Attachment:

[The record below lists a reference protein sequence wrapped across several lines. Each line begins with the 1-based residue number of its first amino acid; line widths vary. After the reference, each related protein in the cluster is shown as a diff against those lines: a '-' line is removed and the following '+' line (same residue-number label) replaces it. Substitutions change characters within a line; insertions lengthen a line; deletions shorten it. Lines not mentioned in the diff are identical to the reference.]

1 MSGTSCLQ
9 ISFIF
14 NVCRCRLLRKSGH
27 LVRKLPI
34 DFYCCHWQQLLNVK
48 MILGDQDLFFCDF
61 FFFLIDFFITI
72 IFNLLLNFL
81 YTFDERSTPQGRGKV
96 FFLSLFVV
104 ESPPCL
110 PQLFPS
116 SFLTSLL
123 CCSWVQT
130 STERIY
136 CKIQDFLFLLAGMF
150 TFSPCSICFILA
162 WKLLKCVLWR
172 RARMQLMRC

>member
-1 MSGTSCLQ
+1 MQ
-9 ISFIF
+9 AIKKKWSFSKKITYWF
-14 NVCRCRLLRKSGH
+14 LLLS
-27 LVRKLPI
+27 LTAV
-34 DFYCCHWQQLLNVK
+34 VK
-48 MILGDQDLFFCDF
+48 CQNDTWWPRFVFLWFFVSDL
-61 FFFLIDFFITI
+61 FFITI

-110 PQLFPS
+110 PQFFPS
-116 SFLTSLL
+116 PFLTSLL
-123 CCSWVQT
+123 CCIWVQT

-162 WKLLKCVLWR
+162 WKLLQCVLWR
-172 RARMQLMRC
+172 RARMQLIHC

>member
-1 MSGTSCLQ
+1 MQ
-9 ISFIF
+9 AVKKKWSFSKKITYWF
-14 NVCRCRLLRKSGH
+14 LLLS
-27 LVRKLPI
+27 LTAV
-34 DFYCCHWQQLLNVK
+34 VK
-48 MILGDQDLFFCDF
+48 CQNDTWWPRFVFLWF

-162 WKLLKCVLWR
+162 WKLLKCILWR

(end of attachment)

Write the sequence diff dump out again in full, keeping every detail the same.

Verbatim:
[The record below lists a reference protein sequence wrapped across several lines. Each line begins with the 1-based residue number of its first amino acid; line widths vary. After the reference, each related protein in the cluster is shown as a diff against those lines: a '-' line is removed and the following '+' line (same residue-number label) replaces it. Substitutions change characters within a line; insertions lengthen a line; deletions shorten it. Lines not mentioned in the diff are identical to the reference.]

1 MSGTSCLQ
9 ISFIF
14 NVCRCRLLRKSGH
27 LVRKLPI
34 DFYCCHWQQLLNVK
48 MILGDQDLFFCDF
61 FFFLIDFFITI
72 IFNLLLNFL
81 YTFDERSTPQGRGKV
96 FFLSLFVV
104 ESPPCL
110 PQLFPS
116 SFLTSLL
123 CCSWVQT
130 STERIY
136 CKIQDFLFLLAGMF
150 TFSPCSICFILA
162 WKLLKCVLWR
172 RARMQLMRC

>member
-1 MSGTSCLQ
+1 MQ
-9 ISFIF
+9 AIKKKWSFSKKITYWF
-14 NVCRCRLLRKSGH
+14 LLLS
-27 LVRKLPI
+27 LTAV
-34 DFYCCHWQQLLNVK
+34 VK
-48 MILGDQDLFFCDF
+48 CQNDTWWPRFVFLWFFVSDL
-61 FFFLIDFFITI
+61 FFITI

-110 PQLFPS
+110 PQFFPS
-116 SFLTSLL
+116 PFLTSLL
-123 CCSWVQT
+123 CCIWVQT

-162 WKLLKCVLWR
+162 WKLLQCVLWR
-172 RARMQLMRC
+172 RARMQLIHC

>member
-1 MSGTSCLQ
+1 MQ
-9 ISFIF
+9 AVKKKWSFSKKITYWF
-14 NVCRCRLLRKSGH
+14 LLLS
-27 LVRKLPI
+27 LTAV
-34 DFYCCHWQQLLNVK
+34 VK
-48 MILGDQDLFFCDF
+48 CQNDTWWPRFVFLWF

-162 WKLLKCVLWR
+162 WKLLKCILWR